Elevating the impact of conservation physiology by building a community devoted to excellence, transparency, ethics, integrity and mutual respect

Cooke, Steven J., Hultine, Kevin R., Rummer, Jodie L., Fangue, Nann A., Seebacher, Frank, Eliason, Erika J., Macmillan, Heath A., Fuller, Andrea, and Franklin, Craig E. (2022) Elevating the impact of conservation physiology by building a community devoted to excellence, transparency, ethics, integrity and mutual respect. Conservation Physiology, 10 (1). coac015.

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[Extract] Ten years ago, the journal Conservation Physiology was launched jointly by the Society for Experimental Biology and Oxford University Press. Much has been accomplished since 2012 including publishing over 600 papers in the journal and helping to build a sense of place for aspiring and practicing conservation physiologists (Cooke et al., 2020). Yet, more work is needed to further elevate the impact of conservation physiology as a discipline and community. Here, we summarize what is needed to build and strengthen a community devoted to not only excellence, transparency, ethics, integrity and mutual respect, but also courage to tackle some of the overarching challenges humanity faces. As active voices in the conservation physiology community we hope that this paper will help shape the future of our discipline while also guiding the activities and priorities of the journal and editorial team.

Since the term ‘conservation physiology’ was coined by Wikelski and Cooke (2006) it has emerged as an essential component of conservation science and practice. Conservation physiology is about the use of physiological tools, knowledge and concepts to understand and solve conservation problems across diverse taxa (Cooke et al., 2013). It is regarded as being particularly effective at understanding mechanisms, generating cause–effect relationships (e.g. threat X does Y to organism Z), creating predictive tools and testing conservation interventions (Cooke and O’Connor, 2010). Issues relevant to conservation physiology range from very local, focused on recovery of an imperilled population (Birnie-Gauvin et al., 2017), to global-scale issues such as tackling the UN Sustainable Development Goals (Cooke et al., 2020) and the climate crisis (Madliger et al., 2021c). The discipline is now supported by a conceptual framework (Coristine et al., 2014), a journal (https://academic.oup.com/conphys) and a reference book (Madliger et al. 2021a). There is also a growing community of researchers who engage in conservation physiology and even define themselves as conservation physiologists (Madliger et al., 2021b). Moreover, in conservation physiology there are success stories that demonstrate the potential of conservation physiology (Madliger et al., 2016).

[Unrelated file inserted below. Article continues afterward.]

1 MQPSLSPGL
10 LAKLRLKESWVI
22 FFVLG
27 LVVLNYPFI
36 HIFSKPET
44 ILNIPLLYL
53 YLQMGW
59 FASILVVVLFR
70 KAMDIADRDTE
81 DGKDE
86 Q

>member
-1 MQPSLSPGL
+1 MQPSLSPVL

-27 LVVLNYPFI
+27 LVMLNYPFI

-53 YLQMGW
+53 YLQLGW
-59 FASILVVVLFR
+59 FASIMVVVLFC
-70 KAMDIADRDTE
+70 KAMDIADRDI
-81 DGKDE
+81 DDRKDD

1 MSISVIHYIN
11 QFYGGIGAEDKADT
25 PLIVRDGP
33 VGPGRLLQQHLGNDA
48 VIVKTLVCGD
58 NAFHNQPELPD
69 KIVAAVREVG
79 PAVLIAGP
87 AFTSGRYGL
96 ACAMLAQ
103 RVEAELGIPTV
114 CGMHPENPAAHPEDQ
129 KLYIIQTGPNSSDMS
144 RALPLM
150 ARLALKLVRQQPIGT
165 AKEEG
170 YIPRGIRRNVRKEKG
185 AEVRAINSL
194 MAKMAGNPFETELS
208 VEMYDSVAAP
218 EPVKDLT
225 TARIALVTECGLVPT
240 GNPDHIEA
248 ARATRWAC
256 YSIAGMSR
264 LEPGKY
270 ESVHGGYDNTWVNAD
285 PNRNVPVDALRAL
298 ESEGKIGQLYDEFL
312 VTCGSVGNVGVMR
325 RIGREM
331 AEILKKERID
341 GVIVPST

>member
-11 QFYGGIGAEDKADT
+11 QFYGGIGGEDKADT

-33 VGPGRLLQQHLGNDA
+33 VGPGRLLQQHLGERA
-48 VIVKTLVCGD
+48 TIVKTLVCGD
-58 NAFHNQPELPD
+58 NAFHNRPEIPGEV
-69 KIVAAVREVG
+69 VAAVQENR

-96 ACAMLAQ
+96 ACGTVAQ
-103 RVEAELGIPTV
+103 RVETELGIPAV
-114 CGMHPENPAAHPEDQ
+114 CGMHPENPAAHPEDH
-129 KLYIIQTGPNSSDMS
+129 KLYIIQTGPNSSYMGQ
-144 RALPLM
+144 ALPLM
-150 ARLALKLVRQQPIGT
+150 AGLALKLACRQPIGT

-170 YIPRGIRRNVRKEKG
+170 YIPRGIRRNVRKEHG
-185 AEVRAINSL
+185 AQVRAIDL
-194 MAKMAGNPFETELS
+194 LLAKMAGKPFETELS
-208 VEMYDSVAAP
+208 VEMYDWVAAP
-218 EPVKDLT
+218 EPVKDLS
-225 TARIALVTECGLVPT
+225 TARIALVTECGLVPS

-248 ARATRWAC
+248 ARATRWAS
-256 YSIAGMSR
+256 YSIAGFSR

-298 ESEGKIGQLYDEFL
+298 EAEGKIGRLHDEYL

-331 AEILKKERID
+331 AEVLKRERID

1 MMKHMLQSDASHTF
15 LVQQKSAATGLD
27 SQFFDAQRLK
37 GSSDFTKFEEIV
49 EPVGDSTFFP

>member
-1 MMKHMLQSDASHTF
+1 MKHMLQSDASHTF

Item ID: 74700
Item Type: Article (Editorial)
ISSN: 2051-1434
Copyright Information: ©TheAuthor(s) 2022. Published by Oxford University Press and the Society for Experimental Biology. This is an Open Access article distributed under the terms of the Creative Commons Attribution License (http://creativecommons.org/licenses/by/4.0/), which permits unrestricted reuse, distribution, and reproduction in any medium, provided the original work is properly cited.
Date Deposited: 25 Nov 2022 04:09
FoR Codes: 41 ENVIRONMENTAL SCIENCES > 4104 Environmental management > 410401 Conservation and biodiversity @ 100%
SEO Codes: 18 ENVIRONMENTAL MANAGEMENT > 1899 Other environmental management > 189999 Other environmental management not elsewhere classified @ 100%
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